Fulk V (1109-29 continuing with
Geoffroi Plantagenet (1129-51)

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Bill denier, 19mm, 1.08gr. Obv: +FVLCO COMES, central cross with alpha and omega. Rev: +VRBS ANDEGAVS, central monogram. Mint is Angers. R4114 as Fulk IV-V; Boud 153 which only differentiates Fulk IV and Geoffroi Plantagenet by sayings “same type but a more recent style.” PdA 1506. Seller ID’s as continuing into the reign of GP and cites ‘D376.’

Neighbors: People and Places

Abbey of St. Martin of Tours (late 10th, early 11th C)

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AR denier, 21mm, 1.2gr. Obv: +SCS MARTINVS, central Carolingian style temple. Rev: +TVRONIS CIVITAS, central cross. Mint is St. Martin de Tours. This coin dates from the end of the 10th C to the beginning of the 11th C. R4851; Boud 183; PdA 1622/24 XXXI 3 and 5. Later version have a more degenerate temple and end in CIVI.  PdA observes "Ces monnaies appartiennent a l'epoque carolovingienne." Dup 408 extends the type into the 11th C.

Eudes the Ancient (Deols) (1012 – 1037)

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AR denier, 20mm, 1.17gr. Obv: :ODO:DVX, central cross. Rev: .DOLEO CIVE S, central star formed by two triangles. Mint is Deols. R4402; Boud 271v; PdA 1229; Dup 268.

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AR denier, 20mm, 1.7gr. Obv: +ODO + DVX, central cross. Rev: +DOLEO CIVE, central monogram. Mint is Chareauroux. R4073; Boud 269; PdA 1922.

Raoul VI  Comte de Deols/Chateauxroux (1160-1176)

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AR denier, 19mm, .93gr. Obv: +RADVLFVS, central cross. Rev: +DEDOLIS, central star of David, Mint is Deols. R4411; Boud 277; PdA 1946; Dy 679.

Abbey of St Martin of Tours (12th C)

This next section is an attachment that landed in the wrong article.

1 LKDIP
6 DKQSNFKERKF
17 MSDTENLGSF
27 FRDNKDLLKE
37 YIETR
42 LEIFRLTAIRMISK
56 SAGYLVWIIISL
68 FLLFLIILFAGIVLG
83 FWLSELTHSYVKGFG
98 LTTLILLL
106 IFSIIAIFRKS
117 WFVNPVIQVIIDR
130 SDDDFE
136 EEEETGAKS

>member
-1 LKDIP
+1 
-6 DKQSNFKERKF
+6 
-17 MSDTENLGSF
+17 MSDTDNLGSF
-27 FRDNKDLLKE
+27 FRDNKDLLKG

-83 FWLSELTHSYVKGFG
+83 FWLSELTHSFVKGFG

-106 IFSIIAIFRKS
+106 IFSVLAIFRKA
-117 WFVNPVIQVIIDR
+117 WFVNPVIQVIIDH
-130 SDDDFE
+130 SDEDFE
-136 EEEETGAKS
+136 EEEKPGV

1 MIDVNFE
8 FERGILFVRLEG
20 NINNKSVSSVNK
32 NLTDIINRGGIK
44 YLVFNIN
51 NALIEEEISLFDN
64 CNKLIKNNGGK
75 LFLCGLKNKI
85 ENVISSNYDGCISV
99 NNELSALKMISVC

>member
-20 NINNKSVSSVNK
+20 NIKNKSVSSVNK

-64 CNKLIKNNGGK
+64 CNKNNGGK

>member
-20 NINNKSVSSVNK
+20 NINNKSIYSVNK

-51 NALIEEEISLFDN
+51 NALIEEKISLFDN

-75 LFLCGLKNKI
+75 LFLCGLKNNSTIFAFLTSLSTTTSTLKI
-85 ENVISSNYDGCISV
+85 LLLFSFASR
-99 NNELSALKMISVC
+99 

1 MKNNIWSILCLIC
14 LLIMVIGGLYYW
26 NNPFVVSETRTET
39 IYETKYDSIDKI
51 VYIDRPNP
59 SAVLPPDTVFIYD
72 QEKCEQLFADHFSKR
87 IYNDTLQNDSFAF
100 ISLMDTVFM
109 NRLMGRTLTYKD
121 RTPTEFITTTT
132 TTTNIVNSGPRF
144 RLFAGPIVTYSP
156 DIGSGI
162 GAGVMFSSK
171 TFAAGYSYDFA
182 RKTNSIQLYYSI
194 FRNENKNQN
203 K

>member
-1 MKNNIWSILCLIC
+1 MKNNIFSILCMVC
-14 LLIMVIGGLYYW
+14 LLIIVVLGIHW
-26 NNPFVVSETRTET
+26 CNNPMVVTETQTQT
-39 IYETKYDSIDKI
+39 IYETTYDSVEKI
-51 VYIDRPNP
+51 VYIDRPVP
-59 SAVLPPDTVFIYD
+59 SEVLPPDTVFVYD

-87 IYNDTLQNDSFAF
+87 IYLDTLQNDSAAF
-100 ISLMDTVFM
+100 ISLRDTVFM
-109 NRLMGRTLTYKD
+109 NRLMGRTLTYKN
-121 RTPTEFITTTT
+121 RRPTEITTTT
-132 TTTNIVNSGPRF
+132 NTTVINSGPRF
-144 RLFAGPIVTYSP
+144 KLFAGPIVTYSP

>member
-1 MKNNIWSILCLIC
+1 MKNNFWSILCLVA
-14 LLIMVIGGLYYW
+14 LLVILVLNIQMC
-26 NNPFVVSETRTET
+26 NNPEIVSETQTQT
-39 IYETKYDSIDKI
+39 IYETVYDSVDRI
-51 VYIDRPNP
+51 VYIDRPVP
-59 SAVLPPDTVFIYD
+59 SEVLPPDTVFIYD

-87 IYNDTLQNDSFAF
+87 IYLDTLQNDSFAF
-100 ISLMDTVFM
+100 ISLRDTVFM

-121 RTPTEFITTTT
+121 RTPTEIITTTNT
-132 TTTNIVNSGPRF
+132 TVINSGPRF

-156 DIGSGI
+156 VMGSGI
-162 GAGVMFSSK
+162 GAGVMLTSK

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AR denier, 18mm, 1.06gr. Obv: +SCS MARTINVS, central chatel tournois. Rev: +TVRONVS CIVI, central cross. Mint: Abbey of St. Martin, Tours. 12thC. R4857v, not in Boudeau.

The image is from Beckwith, (image 49) "The monks of the Abbey of St. Martin at Tours, headed by their lay abbot Count Vivian, presenting the Bible to Charles the Bald. Count Vivian's Bible, Tours, 843-51."

Times: This was a powerful abbey dating from the 6th C as an important religious center. It played an important role in the religious life of the Carolingians and operated under the protection of Charlemagne. Hugh Capet was a lay abbot (the cape he wore, sign of a lay abbot, gave him his nickname and his lineage its title (Capetians). The Capetians maintained their influence over the abbey even during the years Henry II ruled as count of Touraine in the middle of the 12th C. (This claim to Touraine was subsequently renounced by John Lackland in 1214.) As was not uncommon during this period, ecclesiastical centers often had minting privileges and this coin is an example of such. Source: online Catholic Encyclopedia: Hugh Capet, Archdiocese of Tours.

Anon Seigneurie de Bourbon (1160-1205)

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Bill denier, 19mm, 84gr. Obv: +LODVICVS REX, central post-carolingian monogram. Rev: +BORBONENSIS, central cross, two 'trefles.' R-; Boud 365 (rarity =10); PdA 2195; Dup 794.

Geoffrei II of Gien (1120 - 80)
(Also the Sire of Donzy)

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Billon denier, 18mm, .99gr. Obv: +GOSEDVS COS, central cross, where the E looks like I. Rev: +GIEMIS CA, central monogram. R4117 (as Geoffrei II), Boud 299, PdA 1998 (as Geoffrei). There is limited coinage from Gien. It is only associated with Geoffrei, even though there were other counts of Gien.

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Billon denier, 19mm, .79g. Obv: : +GOSEDVS COS, central cross with staff in one quadrant. Rev: +GIEMIS CA, central monogram. R4118, Boud 299, PdA 1998.